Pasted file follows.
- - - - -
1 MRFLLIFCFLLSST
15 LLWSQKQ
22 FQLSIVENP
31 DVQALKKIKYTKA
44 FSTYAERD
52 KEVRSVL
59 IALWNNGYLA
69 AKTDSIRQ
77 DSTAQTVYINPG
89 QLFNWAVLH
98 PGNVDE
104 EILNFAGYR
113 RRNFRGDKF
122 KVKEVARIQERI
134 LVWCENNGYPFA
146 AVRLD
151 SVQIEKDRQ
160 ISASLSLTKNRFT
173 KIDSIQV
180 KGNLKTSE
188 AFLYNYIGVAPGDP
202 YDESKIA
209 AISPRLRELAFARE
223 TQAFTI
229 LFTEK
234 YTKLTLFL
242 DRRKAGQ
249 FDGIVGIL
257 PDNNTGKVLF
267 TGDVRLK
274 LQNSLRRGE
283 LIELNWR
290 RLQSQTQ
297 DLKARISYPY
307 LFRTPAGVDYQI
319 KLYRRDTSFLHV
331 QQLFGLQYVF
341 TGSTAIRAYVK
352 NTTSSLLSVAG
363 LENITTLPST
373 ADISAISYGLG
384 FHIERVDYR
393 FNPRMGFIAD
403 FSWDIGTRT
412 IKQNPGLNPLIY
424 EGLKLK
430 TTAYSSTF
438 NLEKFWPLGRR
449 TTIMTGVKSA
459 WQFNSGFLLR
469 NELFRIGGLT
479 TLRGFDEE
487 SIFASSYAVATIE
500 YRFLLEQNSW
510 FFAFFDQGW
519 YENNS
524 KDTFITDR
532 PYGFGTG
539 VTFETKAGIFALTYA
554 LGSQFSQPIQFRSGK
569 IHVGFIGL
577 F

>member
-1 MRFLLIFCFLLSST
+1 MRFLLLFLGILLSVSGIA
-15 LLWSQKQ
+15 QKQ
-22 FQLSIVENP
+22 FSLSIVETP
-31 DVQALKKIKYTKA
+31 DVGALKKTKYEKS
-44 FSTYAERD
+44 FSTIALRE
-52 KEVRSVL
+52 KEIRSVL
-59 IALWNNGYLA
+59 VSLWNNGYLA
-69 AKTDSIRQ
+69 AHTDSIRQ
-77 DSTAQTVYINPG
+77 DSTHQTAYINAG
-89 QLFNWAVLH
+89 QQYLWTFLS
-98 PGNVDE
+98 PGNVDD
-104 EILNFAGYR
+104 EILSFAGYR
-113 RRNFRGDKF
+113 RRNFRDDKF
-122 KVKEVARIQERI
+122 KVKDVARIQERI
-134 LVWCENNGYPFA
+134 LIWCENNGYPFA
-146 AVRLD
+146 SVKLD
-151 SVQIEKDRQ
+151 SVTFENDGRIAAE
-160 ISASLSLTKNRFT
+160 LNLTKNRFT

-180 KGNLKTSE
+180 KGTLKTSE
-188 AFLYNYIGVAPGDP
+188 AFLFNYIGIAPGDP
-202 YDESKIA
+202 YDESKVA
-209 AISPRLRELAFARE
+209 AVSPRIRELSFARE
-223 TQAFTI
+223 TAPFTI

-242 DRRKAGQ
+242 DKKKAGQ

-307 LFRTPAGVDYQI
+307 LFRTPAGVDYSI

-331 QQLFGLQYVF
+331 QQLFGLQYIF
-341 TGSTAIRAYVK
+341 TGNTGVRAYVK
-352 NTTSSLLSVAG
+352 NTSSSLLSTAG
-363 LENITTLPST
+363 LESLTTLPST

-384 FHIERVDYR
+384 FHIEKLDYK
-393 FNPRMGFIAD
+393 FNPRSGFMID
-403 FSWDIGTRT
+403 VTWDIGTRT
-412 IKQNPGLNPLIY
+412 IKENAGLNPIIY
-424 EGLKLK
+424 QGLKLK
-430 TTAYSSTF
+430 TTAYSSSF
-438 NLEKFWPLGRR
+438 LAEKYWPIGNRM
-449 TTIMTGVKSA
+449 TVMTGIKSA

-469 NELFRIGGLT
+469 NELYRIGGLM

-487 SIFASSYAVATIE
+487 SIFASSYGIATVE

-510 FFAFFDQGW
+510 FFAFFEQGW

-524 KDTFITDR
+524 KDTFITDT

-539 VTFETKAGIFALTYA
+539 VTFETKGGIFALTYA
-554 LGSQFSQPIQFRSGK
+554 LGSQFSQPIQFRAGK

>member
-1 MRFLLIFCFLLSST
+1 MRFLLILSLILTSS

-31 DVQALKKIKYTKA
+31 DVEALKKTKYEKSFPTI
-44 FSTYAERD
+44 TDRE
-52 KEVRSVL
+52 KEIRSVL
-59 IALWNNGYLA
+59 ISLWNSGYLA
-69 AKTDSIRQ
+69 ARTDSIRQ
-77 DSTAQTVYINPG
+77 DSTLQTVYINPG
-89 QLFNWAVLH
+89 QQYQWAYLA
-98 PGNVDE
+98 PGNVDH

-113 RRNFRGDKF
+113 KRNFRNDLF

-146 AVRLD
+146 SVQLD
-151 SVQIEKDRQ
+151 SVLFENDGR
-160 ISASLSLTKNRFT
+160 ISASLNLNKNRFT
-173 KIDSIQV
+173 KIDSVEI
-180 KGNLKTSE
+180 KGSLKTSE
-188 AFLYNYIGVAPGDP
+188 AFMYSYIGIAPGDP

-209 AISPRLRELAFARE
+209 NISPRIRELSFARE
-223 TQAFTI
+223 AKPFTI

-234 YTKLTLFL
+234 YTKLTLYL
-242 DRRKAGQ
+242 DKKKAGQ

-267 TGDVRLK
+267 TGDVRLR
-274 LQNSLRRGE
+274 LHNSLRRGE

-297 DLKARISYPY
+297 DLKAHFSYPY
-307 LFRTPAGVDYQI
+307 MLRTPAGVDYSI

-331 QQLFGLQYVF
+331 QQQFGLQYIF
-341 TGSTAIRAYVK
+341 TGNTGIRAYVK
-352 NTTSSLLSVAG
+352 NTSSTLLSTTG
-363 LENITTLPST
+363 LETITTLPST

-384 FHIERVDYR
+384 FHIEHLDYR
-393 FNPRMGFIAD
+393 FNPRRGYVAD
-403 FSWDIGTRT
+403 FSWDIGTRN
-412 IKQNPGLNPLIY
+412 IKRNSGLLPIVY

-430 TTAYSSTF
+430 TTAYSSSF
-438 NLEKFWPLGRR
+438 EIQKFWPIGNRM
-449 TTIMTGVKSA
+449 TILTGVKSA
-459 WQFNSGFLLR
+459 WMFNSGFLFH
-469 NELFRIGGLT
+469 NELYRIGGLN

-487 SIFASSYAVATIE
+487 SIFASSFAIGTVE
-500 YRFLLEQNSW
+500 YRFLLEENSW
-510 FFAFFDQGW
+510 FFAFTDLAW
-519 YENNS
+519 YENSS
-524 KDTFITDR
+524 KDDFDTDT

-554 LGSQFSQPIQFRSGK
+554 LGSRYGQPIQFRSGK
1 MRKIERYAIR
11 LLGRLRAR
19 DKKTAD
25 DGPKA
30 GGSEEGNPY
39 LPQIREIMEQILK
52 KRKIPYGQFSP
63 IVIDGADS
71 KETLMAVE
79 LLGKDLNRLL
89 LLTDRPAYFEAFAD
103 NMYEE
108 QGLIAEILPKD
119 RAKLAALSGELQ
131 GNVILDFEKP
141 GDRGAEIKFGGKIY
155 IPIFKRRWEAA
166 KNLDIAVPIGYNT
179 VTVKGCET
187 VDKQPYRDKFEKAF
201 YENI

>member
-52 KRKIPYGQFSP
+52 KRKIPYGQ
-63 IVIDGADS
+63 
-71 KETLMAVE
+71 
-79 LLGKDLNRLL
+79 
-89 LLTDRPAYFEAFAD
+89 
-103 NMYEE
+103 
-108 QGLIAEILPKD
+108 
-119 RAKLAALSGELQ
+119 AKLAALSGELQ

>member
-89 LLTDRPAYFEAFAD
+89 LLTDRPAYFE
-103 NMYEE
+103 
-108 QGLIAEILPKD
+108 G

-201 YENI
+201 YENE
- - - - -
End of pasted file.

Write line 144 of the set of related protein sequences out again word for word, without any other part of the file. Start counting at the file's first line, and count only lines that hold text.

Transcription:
-524 KDTFITDR